Armstrong Oil & Gas

Arizona State University Polytechnic Campus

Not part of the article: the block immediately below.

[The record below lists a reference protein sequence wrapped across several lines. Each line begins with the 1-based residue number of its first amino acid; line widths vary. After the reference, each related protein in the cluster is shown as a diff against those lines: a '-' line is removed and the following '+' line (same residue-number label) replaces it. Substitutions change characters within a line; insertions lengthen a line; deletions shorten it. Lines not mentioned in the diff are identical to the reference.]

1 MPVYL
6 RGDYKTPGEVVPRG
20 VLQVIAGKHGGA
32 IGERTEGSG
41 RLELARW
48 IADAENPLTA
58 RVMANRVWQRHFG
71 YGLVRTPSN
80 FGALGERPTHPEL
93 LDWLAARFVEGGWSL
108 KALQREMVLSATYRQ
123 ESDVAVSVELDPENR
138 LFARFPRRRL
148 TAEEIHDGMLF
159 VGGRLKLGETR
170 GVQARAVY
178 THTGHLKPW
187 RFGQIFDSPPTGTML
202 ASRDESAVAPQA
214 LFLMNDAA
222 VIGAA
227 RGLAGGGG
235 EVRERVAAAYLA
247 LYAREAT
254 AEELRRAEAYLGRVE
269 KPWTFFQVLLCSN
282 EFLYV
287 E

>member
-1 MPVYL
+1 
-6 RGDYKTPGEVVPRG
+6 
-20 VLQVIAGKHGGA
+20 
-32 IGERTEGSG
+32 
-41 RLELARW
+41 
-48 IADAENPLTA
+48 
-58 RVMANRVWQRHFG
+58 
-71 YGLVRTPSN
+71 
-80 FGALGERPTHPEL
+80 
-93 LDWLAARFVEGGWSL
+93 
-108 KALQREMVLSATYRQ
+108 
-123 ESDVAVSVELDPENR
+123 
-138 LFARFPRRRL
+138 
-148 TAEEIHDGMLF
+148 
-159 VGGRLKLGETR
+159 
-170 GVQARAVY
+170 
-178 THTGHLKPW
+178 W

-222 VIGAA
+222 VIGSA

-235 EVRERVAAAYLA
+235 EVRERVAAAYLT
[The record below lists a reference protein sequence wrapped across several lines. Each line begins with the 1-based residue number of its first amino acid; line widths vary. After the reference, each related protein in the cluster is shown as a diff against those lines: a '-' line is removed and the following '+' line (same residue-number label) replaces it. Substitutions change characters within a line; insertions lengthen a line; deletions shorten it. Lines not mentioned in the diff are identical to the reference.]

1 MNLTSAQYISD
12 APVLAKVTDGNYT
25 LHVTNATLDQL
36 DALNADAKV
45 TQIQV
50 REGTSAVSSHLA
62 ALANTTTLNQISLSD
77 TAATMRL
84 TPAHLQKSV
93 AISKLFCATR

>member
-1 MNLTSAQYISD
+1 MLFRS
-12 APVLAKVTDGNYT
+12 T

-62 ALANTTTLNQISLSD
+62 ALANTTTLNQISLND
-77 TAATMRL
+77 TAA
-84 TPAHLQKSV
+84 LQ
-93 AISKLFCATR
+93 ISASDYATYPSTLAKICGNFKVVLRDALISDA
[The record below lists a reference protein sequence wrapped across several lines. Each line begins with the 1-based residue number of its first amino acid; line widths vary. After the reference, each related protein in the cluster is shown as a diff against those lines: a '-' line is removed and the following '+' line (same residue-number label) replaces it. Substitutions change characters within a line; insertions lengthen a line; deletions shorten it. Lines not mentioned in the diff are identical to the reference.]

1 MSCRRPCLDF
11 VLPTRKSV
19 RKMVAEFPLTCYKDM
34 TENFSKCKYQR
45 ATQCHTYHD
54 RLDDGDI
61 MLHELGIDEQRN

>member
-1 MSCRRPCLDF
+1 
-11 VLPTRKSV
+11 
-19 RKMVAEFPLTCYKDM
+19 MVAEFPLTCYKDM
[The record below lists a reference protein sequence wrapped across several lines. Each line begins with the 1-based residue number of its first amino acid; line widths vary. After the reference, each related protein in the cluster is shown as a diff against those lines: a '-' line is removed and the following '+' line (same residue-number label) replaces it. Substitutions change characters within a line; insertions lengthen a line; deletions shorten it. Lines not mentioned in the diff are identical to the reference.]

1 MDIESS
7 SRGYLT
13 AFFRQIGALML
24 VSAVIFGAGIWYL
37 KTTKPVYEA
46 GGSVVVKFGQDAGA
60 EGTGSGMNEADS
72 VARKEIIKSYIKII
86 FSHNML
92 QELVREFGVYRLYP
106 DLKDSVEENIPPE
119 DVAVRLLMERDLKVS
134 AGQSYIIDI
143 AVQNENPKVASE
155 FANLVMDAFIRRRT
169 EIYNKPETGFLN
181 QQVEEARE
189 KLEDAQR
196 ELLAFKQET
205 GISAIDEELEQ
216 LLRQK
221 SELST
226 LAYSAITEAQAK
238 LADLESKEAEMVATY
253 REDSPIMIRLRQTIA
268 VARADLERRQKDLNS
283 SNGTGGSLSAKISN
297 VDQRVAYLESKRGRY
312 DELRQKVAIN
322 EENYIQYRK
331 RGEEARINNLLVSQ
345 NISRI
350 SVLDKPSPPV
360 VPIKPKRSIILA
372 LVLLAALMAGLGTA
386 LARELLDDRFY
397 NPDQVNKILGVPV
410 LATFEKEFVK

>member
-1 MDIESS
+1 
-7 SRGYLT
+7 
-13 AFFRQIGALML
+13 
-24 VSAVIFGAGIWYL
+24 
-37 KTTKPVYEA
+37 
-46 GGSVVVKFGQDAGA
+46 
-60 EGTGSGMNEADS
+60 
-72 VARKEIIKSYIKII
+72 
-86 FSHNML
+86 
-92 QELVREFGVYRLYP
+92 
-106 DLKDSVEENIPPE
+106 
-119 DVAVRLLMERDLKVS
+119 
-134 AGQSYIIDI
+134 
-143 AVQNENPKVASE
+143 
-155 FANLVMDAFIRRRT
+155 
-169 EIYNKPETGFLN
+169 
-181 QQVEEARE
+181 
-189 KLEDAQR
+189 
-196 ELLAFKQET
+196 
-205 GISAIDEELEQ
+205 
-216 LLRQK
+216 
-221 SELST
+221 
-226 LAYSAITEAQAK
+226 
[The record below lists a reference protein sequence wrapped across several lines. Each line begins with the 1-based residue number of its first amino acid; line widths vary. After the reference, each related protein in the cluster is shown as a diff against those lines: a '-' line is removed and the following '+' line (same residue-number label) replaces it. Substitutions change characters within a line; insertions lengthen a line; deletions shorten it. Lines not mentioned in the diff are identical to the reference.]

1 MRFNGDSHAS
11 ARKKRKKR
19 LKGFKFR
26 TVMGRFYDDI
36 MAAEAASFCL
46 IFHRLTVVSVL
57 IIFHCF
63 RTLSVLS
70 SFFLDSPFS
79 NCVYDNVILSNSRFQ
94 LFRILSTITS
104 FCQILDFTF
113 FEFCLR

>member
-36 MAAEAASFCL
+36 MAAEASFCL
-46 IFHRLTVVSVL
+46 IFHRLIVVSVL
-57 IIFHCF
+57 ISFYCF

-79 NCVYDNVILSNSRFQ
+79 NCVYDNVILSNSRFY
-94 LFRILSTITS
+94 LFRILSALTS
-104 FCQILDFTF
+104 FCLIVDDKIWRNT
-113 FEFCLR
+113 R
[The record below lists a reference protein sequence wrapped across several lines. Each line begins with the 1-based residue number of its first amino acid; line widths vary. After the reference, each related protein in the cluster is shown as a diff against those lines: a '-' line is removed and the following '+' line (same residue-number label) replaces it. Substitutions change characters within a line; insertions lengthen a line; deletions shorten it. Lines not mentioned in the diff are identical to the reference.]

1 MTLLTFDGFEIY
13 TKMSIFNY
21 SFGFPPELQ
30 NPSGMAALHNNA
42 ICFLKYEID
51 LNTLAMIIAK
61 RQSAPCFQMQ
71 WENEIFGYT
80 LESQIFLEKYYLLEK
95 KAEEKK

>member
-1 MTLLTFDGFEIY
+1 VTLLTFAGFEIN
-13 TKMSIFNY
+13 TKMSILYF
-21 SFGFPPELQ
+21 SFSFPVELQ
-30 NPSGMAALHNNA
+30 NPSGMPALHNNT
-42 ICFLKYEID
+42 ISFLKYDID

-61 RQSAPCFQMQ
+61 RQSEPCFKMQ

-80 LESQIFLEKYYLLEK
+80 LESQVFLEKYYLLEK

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Three projects received Citation Awards: CAMPstreet/CHRISpark in San Antonio, designed by Poteet Architects, is the transformation of an 88,000-square-foot 1920s-era factory near downtown into 20 loft residences and an urban park. The park was established by the Pace Foundation to commemorate the life of the art patron’s late son. It features a sculpture garden and an informal path of rectangular Leuders limestone blocks that guide visitors to the foundation’s entrance. El Picoso in San Antonio, designed by Darryl Ohlenbusch, AIA, is the adaptive re-use of a 1,740-square-foot building that once housed a spiced peanut store into a contemporary live/ work space. A designated historic structure, the neighborhood landmark had fallen into serious disrepair after decades of neglect.  Urban Segment of the Museum Reach of the River Walk , designed by Ford, Powell & Carson, is the northward expansion of the San Antonio River Walk, extending the walk by an additional 1.5 miles. The lead designer was firm partner Boone Powell, FAIA. The recently completed project flanks both sides of the river with walkways, new xeriscape planting, art installations, and improved lighting under bridges. The urban segment also accommodates the negotiation of a nine-foot change in elevation for tourist barge and water taxi traffic by means of a lock and dam system. The Mayor’s Choice Award was started in 2000 to recognize outstanding work on publicly funded architectural projects. The 2009 award went to the new Urban Segment of the Museum Reach of the River Walk, which officially opened in May. Mayor Julian Castro presented the award to Ford, Powell & Carson, calling the project a “spectacular incorporation of public art that invigorates the serene San Antonio River.” In 2005 AIA San Antonio created the 25-Year Award to recognize architectural projects of significant cultural importance that were completed at least 25 years before. The 2009 award went to the Japanese Tea Garden at Brackenridge Park, one of San Antonio’s most famous and treasured landmarks. Since 1917, the Japanese Tea Garden has attracted generations of San Antonians and visitors from all over the world. The dramatic stone pavilion, landscaped walkways, graceful bridges, and peaceful ponds have been an oasis of calm and reflection in the midst of the rapidly growing city. T A